Reporting her as problem should be your last resort. If you cannot work out a livable arrangement with her, then do what you must, but dealing with her directly (or ignoring her problem completely) will better prepare you for other like issues. Intervention by a third party does not teach you to cope with such conflict and that's a good lesson to learn no matter who you are or what you have to deal with.

You will be better able to cope when you become an expert on YOU. You will learn much by reading, perhaps joining a support group with other young women who have BPD and comparing notes and strategies. In the future, i would not share this outright. It is unfair, but stigmas exist for everything from blue eyes to piercings and so the more you know, the better prepared you can be to deal with the ignorance or even backlash from others. It's not about stopping them, but about learning to cope with it yourself.

You sound like a very sensible, thinking young woman. As you move on, learn more, i have no doubt you will come to terms with your own understanding and find confidence in your own insights.

Gentle thoughts…

Thomas asks…

Isn't it a shame that the doctor that failed to help Baby P (peter) is too ill to attend her disciplinary?

A doctor accused of failing to spot that Baby Peter was suffering abuse days before his death is ‘suicidal' and unfit to appear before a disciplinary hearing, the General Medical Council heard today.
Consultant paediatrician Dr Sabah Al-Zayyat was due to face misconduct allegations at a GMC fitness to practise panel in central London this morning.
But the hearing was halted after being told that her mental health had ‘broken down' and she has left the country.

The poor woman!
How long will she be able to escape facing the music with a sick note I wonder?

dknol answers:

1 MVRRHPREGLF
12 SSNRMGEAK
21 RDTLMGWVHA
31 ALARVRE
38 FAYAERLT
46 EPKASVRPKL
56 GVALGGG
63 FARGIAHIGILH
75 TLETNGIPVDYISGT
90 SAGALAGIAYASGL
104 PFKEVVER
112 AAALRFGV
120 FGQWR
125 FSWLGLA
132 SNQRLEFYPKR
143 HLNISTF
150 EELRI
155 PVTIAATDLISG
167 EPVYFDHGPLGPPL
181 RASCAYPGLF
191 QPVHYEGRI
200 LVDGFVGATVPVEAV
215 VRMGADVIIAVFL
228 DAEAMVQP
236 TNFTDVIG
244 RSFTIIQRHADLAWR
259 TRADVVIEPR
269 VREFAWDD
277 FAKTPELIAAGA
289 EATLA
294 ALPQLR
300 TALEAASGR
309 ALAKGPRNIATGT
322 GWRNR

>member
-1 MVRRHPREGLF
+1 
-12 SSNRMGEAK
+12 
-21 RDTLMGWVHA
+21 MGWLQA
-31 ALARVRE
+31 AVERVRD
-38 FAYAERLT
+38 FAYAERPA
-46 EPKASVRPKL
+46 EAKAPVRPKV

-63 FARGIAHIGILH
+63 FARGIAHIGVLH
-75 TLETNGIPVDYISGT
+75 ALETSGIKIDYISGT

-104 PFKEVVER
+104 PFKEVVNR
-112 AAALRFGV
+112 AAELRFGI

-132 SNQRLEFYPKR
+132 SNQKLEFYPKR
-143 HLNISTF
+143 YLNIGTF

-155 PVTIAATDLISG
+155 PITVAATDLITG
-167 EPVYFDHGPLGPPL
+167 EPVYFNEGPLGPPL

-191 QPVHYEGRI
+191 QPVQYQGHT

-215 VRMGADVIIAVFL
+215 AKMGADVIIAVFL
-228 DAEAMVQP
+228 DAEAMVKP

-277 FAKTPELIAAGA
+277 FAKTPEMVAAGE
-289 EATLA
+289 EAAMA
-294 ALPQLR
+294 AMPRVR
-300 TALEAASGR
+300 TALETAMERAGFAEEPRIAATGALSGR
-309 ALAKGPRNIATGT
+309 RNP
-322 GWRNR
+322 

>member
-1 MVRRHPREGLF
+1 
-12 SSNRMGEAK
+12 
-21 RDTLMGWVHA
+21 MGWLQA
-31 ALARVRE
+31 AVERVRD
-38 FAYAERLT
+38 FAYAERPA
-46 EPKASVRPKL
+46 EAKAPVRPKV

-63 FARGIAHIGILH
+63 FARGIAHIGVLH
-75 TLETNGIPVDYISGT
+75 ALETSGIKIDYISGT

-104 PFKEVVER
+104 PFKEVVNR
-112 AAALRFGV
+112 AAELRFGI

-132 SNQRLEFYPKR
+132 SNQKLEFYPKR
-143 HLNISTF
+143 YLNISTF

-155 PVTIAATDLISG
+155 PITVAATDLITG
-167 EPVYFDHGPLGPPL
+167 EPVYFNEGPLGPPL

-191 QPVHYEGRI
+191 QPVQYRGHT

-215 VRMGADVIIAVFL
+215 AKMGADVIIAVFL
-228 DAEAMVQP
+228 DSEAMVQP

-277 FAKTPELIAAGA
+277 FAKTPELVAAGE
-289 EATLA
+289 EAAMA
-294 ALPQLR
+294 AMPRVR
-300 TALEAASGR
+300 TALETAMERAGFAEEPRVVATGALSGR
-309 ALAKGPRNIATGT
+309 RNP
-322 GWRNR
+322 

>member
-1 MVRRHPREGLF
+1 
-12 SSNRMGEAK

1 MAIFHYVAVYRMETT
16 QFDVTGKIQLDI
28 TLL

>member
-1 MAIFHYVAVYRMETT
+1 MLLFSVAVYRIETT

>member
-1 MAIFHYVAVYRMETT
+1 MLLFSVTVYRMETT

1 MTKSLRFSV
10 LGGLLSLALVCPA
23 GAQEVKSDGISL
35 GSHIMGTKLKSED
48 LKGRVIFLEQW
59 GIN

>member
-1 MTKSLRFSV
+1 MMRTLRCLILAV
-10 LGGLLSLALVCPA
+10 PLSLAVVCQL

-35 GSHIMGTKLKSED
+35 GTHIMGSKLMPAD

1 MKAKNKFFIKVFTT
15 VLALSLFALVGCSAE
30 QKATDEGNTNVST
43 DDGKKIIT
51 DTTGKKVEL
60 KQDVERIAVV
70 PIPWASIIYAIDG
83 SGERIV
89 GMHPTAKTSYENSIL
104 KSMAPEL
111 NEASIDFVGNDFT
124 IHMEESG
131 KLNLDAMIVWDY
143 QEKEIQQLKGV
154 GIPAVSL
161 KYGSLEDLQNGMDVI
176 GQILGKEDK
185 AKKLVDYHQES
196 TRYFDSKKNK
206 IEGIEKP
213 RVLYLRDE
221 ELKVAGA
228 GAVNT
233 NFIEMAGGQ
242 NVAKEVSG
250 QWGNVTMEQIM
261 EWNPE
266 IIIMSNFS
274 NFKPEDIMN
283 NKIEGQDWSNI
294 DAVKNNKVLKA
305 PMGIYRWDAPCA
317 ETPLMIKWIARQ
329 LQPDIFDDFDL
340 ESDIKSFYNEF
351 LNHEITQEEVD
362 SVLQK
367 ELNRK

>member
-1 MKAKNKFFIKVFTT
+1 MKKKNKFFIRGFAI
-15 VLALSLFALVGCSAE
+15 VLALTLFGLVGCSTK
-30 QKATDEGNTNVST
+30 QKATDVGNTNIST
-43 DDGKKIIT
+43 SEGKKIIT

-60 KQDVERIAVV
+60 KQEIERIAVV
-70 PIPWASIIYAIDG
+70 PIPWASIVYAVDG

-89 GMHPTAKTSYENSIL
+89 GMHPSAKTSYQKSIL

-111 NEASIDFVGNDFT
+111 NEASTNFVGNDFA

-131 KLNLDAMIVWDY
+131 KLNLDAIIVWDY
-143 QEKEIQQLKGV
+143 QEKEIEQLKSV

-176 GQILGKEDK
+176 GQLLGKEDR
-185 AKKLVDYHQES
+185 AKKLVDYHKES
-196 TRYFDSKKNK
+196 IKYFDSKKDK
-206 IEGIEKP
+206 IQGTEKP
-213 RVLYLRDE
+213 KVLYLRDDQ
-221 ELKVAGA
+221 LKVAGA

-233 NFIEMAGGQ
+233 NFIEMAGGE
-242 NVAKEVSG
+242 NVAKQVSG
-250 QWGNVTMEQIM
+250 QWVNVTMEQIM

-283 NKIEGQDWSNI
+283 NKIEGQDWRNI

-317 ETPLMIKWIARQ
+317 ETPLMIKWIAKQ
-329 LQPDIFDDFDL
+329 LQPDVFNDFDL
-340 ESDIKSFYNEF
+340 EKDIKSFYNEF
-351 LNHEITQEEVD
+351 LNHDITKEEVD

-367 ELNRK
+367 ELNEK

That's ok Libertine, she's gone home to wherever she learned her particular way of being a Doctor. I just hope that our NHS aren't stupid enough to be paying her a pension, she should be jailed!

Mary asks…

What can i do about getting ripped off by my gym?

Many people are disgusted and tired with these companies trying so hard to rip people off in these hard times. Something needs to be done, a light needs to be shed on these conniving jack-wagons.

I recently tried to cancel my membership with Urban Active Fitness. It was an absolute nightmare to say the least. I paid the “last month's” fee in advance as usual. The process to cancel the membership, I found out, was as complicated as they could make it. They ASSUMED I had a printer because the only way to cancel a membership was to download and print-out a form, fill it out and mail it in. I suppose it would be too easy to be able to call in a cancellation, or even maybe a little link on the web perhaps? No, that would make it easy and they want you to get frustrated and procrastinate and put it off for another month so they can deduct your credit/debit card. Which is mandatory for membership. Funny how they can seem to use technology to its fullest on that front. I'm a first year student at UC as a computer engineer and even I could construct a function